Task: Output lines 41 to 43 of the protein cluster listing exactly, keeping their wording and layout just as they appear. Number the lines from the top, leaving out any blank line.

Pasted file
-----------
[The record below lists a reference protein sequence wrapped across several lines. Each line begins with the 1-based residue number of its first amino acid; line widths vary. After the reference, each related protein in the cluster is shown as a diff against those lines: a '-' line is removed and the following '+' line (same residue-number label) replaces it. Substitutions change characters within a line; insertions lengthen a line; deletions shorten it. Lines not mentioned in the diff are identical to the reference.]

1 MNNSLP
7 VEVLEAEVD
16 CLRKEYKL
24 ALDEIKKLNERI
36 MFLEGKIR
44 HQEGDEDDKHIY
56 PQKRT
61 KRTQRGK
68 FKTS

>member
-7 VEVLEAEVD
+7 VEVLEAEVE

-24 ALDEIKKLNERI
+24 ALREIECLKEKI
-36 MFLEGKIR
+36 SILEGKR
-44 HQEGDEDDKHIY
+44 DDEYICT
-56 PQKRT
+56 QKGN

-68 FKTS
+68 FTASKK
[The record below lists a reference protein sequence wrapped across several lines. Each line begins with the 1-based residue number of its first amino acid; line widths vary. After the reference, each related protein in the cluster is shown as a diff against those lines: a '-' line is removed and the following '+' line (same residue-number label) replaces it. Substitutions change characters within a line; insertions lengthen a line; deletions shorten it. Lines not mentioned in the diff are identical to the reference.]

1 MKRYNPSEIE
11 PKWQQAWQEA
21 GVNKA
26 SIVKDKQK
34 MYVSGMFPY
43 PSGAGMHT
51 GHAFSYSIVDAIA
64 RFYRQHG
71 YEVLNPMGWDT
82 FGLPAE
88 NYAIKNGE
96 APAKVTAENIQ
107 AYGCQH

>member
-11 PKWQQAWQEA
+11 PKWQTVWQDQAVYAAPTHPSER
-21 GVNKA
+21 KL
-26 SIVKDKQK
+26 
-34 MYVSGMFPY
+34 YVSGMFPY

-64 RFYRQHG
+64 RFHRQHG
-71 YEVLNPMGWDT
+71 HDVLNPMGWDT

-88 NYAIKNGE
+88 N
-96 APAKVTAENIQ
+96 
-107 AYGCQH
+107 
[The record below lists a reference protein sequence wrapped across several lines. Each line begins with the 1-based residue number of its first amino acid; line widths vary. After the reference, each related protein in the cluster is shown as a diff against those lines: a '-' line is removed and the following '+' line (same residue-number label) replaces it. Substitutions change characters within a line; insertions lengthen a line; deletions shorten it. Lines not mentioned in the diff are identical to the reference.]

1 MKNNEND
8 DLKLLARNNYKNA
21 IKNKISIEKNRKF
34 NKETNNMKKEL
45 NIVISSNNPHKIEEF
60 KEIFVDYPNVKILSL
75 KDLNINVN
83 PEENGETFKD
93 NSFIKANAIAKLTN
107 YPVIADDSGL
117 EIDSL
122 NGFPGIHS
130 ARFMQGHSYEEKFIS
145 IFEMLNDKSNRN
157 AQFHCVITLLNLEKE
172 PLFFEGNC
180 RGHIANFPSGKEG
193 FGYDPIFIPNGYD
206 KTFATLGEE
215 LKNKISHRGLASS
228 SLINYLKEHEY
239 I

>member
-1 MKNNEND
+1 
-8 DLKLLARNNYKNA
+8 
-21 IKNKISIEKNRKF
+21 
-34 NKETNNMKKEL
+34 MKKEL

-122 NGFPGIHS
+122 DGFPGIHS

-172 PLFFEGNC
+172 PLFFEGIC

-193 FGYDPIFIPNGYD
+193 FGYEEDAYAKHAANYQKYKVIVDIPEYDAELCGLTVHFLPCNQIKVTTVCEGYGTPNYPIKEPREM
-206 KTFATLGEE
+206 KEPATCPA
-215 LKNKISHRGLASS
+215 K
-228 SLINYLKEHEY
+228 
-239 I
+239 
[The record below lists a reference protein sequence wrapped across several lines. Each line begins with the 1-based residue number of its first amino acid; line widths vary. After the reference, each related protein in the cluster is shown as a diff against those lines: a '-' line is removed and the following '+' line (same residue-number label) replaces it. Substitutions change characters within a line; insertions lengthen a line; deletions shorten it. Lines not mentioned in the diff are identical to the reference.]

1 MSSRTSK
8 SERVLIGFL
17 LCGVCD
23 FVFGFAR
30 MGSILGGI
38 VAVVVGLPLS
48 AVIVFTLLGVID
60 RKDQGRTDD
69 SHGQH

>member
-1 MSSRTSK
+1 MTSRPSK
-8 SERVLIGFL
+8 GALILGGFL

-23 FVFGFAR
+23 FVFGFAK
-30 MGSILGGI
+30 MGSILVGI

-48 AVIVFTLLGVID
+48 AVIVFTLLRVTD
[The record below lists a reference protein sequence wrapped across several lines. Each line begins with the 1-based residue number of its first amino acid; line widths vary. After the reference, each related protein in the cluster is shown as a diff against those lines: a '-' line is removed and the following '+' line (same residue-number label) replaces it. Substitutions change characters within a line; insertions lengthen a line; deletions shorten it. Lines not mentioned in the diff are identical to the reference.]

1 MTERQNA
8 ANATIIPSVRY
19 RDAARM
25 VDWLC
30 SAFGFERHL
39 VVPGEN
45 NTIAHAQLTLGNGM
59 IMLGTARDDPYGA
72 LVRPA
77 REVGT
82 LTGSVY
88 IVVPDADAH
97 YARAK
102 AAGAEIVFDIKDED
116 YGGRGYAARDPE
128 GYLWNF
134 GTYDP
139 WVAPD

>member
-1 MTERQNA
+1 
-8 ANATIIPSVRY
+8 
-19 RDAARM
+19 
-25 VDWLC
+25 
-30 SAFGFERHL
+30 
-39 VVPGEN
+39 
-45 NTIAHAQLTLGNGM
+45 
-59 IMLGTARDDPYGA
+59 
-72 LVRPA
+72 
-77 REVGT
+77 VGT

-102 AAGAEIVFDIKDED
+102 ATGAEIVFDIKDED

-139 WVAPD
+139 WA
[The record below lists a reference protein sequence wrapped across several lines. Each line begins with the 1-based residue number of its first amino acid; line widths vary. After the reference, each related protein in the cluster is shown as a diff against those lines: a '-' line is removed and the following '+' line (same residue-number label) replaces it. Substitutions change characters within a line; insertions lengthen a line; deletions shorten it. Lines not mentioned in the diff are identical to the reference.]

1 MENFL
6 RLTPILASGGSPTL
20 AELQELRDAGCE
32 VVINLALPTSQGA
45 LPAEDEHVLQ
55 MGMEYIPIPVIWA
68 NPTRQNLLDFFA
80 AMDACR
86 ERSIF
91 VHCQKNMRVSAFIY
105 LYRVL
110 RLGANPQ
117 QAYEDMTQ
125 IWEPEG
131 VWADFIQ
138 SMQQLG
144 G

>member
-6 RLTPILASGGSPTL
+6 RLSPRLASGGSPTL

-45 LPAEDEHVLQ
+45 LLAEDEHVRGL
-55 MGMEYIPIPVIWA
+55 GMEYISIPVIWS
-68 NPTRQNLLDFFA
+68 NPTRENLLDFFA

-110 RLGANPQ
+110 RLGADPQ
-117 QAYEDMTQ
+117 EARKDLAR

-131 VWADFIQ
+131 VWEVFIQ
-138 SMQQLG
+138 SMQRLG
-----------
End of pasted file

-21 GVNKA
+21 KL
-26 SIVKDKQK